After corporate tax, multiple repo rate cuts, what can govt do next to revive economy?
Nevin John October 7, 2019
The Reserve Bank of India (RBI) has cut the repo rate five times or by 1.35 per cent to 5.15 per cent so far in 2019. This follows an up to 8 per cent reduction in the corporate tax by the government and a withdrawal of the controversial enhanced surcharge on foreign portfolio investors (FPIs). Besides, the government has notified decisions on liberalising foreign direct investment (FDI) regulations on single brand retail, coal mining, contract manufacturing and digital media.
But, investors in the stock market have given the cold shoulder to these developments after a short-lived euphoria. The benchmark Sensex that had surged over 3000 points in two days after the corporate tax cut announcement has pared most of its gains. It fell by 433 points on Friday after the announcement of the repo rate cut. The sentiment turned negative largely due to the revision in the economic projection for the financial year 2019/20. The Monetary Policy Committee (MPC) of the apex bank has cut the GDP growth forecast to 6.1 per cent from 6.9 per cent earlier.
"Besides, the rate cut did not enthuse the market because it was building in a higher reduction than 25 basis points," said Naveen Kulkarni, Head of Research, Reliance Securities.
Among sectors, the situation has worsened in the real estate. The country's stalled residential projects now amount to $63 billion, according to Anarock Property Consultants. Meanwhile, low consumer sentiment continues in the automobile sector - Maruti Suzuki India reported a 24.4 per cent decline in sales in September, Hyundai Motor India (HMIL) 8.1 per cent and Tata Motors 48.02 per cent.
What should the government do?
Shekhar Bajaj, chairman and managing director of Bajaj Electricals says that public investments are witnessing a delay and the government funds are not being released on time. "If the government pumps funds into the projects, it will partly revive the chain of economic activities. Tax reductions for the individual as well as the goods should be the next step to put liquidity in the hands of buyers, which in turn can revive the demand," he said.
Seshagiri Rao, Joint Managing Director & Group CFO, JSW Steel had earlier pointed out that the government should boost public spending for the revival of the economy. "A good monsoon will revive economic activities in the rural market, while the bank recapitalisation will enhance liquidity," he said, adding that delays in reviewing projects and releasing funds are the major blockades resulting into slowdown in infrastructure projects.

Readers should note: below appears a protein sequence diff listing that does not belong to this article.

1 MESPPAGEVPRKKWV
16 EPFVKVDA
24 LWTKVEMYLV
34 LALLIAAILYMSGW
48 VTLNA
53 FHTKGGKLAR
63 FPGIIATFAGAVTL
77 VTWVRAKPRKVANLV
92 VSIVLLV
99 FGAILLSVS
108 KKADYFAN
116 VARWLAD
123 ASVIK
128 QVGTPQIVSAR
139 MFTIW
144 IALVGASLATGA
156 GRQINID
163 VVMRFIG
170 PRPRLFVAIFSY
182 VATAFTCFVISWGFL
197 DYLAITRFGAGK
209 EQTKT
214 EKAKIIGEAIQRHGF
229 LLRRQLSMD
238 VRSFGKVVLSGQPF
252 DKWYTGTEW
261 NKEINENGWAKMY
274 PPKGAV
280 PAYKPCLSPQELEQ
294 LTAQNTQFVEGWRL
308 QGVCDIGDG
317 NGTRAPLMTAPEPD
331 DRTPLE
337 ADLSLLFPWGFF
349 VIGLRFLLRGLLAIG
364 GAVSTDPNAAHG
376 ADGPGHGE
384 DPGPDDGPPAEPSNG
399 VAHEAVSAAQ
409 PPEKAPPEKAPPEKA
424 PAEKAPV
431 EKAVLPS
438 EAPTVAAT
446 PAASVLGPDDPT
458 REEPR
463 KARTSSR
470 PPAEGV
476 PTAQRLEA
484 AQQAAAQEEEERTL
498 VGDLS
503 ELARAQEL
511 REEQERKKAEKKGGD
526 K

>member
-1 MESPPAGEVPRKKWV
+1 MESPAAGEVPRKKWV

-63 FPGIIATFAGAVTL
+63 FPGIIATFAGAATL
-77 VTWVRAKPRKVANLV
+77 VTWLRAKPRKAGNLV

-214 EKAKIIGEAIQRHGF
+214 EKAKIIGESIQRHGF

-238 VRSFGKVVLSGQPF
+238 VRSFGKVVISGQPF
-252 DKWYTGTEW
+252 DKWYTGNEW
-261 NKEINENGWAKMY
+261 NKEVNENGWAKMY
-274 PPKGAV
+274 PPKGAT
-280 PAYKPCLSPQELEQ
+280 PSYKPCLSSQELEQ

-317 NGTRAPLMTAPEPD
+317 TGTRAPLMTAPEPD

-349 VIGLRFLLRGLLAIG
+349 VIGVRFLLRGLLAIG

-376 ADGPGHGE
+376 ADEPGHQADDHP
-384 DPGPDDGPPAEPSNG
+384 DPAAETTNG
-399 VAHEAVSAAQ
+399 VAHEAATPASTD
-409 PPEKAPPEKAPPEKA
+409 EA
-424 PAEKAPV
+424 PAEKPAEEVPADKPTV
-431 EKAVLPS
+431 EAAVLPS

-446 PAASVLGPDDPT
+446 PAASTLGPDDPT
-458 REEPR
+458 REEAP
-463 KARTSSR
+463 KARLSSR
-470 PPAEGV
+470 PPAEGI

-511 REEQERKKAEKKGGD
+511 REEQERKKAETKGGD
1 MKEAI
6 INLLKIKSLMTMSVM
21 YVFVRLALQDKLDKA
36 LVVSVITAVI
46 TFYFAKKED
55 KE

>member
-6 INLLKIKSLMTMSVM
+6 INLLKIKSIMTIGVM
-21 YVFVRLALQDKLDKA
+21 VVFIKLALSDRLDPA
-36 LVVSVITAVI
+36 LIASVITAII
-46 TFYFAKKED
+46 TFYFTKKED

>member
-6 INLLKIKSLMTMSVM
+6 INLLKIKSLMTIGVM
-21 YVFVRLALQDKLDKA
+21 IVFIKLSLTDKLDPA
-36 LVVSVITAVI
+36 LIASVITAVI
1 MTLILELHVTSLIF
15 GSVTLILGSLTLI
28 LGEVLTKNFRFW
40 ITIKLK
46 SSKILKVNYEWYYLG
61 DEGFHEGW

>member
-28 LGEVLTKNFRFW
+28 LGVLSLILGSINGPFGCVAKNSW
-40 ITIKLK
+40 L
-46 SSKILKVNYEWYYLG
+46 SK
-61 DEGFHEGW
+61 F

"We are in an undeclared financial emergency. People don't want to buy cars, washing machines and houses. They are in a saving mode as they fear job losses. Some of them expect that prices will crash to make purchases and investments cheaper," said a senior official from a conglomerate.
"The government is addressing the issues on the supply side, but is doing nothing for reviving the demand," he emphasised.
Another executive from the same conglomerate said that the government should increase the fund allocation to the rural employment guarantee scheme at least by three times. "It will help in reviving the semi-urban and rural markets. They should enhance the public spending, besides infusing liquidity in social sectors such as health and education," he added.
Despite the RBI slashing interest rates multiple times, the weighted average lending rate on fresh loans by commercial banks has not reduced. "The RBI has cut the rates by 135 basis points, but the lending rate has gone down by only 29 bps at least until the last rate cut in August," pointed out Sanjay Dutt, MD & CEO, Tata Realty & Infrastructure.
Arun Thukral, MD & CEO, Axis Securities agrees that the transmission of rate cuts to the end consumer has not happened fully. "The transmission will greatly help in boosting overall demand and push up the consumption and investment environment in the economy," he said.
Data showed that only 50 per cent of private sector banks reduced their MCLR until July post three consecutive rate cuts, says Arun Singh, Chief Economist Dun & Bradstreet India.
The banks are reluctant to give up margins as they fear a downturn, which can also affect their business. Secondly, banks have become extra cautious in project financing after non-performing assets swelled in their kitties. "The bankers are now cautious and suspicious. They fear that their deals can be questioned in future," Seshagiri Rao said. He added that bank employees should not be put to task for bonafide decisions taken in the interest of doing business.
George Alexander Muthoot, managing director of Muthoot Finance said, "We look forward to a recovery in the consumption with banks eventually passing on the benefits to both corporates and consumers."
Niranjan Hiranandani, managing director of Hiranandani Group suggests that the current economic scenario makes it the right time for the RBI to announce its one-time rollover scheme similar to the one rolled out during the Lehman crisis in 2009 under the global slowdown scenario, which shall act as remedy to the ailing companies.
Arun Singh of Dun & Bradstreet said, "The steep downward revision in the growth forecast and the cut in the repo rate by the RBI post a series of stimulus measures announced by the government highlights the fact that concerns of slowdown has intensified... Taking a stock of the various ongoing and emerging challenges, globally and domestically, it is highly likely that the slowdown that will last longer than expected earlier."